Governor Kathy Hochul, like her disgraced predecessor, has chosen to use the state budget to ram through last-minute policy changes that will have profound consequences for years to come. Over the objections of progressive Democrats, she has sought to weaken criminal justice reforms passed in 2019 and increase the use of cash bail. She has tried — and likely failed — to immediately extend a large tax break for real estate developers.
And she has now succeeded in getting a billion-dollar taxpayer subsidy for the billionaire owners of the Buffalo Bills.
The deal for a new stadium in Buffalo represents the largest taxpayer giveaway for a football stadium in American history. Hochul, a Buffalo-area native, announced the agreement with the Pegula family recently and touted it as a victory for New York and a way to keep a beloved football team from moving elsewhere. The Bills are central to Buffalo’s identity but do not offer much in the way of an economic boost for the city — at least for its vast working-class and poor population. Buffalo is one of the very poorest cities in America, with or without the Bills.
What has allowed Hochul to get her way is that the stadium deal was baked into the state budget, which was passed on Thursday. It’s far easier to get unpopular or controversial policy items passed in omnibus bills, and Hochul’s inner circle understands such taxpayer largesse for a sports stadium could fail a standalone vote. Enough Democrats beyond Erie County are opposed already, and the deal polls poorly.
A proud centrist Democrat, Hochul rejects socialism, but she celebrates state subsidies for the rich and powerful. The Pegulas can pay for their own stadium, as can the NFL, the most profitable sports league in America. Not even a cent of taxpayer money should be spent on the Bills.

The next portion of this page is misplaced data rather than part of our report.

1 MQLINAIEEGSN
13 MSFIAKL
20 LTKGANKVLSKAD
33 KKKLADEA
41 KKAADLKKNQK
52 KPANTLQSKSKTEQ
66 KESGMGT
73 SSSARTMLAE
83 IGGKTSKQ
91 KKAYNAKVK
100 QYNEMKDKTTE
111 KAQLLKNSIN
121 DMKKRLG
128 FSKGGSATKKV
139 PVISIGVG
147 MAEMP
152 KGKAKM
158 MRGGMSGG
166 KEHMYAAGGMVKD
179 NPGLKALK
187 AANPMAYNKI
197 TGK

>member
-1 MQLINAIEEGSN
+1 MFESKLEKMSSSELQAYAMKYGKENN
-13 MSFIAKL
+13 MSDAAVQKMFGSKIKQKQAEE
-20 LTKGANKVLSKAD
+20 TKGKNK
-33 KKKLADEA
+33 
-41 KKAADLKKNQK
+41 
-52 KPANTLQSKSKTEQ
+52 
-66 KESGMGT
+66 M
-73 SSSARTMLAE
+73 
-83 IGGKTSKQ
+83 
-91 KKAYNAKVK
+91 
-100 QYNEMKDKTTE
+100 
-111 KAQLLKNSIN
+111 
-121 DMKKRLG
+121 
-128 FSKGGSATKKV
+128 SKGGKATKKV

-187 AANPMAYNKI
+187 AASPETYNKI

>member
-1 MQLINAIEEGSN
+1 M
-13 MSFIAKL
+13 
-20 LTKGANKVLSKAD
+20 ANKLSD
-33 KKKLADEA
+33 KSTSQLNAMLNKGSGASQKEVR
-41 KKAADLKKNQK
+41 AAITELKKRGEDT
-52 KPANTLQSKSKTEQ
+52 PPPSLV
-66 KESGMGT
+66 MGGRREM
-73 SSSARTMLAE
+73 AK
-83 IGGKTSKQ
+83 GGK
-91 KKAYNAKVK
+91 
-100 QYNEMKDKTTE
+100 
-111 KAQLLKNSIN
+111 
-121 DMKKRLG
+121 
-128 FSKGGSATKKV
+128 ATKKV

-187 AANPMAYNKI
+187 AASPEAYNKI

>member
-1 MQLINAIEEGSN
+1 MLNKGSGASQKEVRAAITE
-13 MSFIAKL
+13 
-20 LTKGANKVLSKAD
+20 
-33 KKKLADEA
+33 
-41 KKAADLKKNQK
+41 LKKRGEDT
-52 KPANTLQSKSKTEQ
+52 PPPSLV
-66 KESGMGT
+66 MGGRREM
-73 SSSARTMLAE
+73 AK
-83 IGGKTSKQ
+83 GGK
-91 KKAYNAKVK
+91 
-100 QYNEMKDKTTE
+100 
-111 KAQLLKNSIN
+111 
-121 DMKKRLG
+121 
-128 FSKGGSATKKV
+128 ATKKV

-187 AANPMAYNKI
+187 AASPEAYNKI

But Hochul feels the pull of power and probably believes keeping the Bills is central to her reelection prospects. So far, progressives have failed to apply adequate pressure on her during the primary campaign, with the Working Families Party–backed Jumaane Williams polling a distant second. Hochul has not mentioned Williams in public, preferring to focus on a general election matchup with a Republican, likely Donald Trump–loving Congressman Lee Zeldin.
Unfortunately, it speaks to some of the weaknesses of the institutional left that Hochul feels so emboldened. Beyond budget season, it will be harder for her to push around progressives and socialists in the legislature, but she clearly does not fear any political opposition over her billion-dollar handout to the Pegulas. Williams hasn’t raised enough money yet to make him viable in a primary where Hochul has already banked more than $20 million.
Andrew Cuomo presented significant challenges for the Left because he was so vindictive and sociopathic. He was willing to make policy fights personal, punishing millions of people because he didn’t like a particular politician. Hochul is not that, and never will be — but she is emerging, quickly, as a force to be reckoned with in Albany. Her outward geniality masks a politics that is not so different from what was witnessed for the last decade. Challenging it will not be so simple.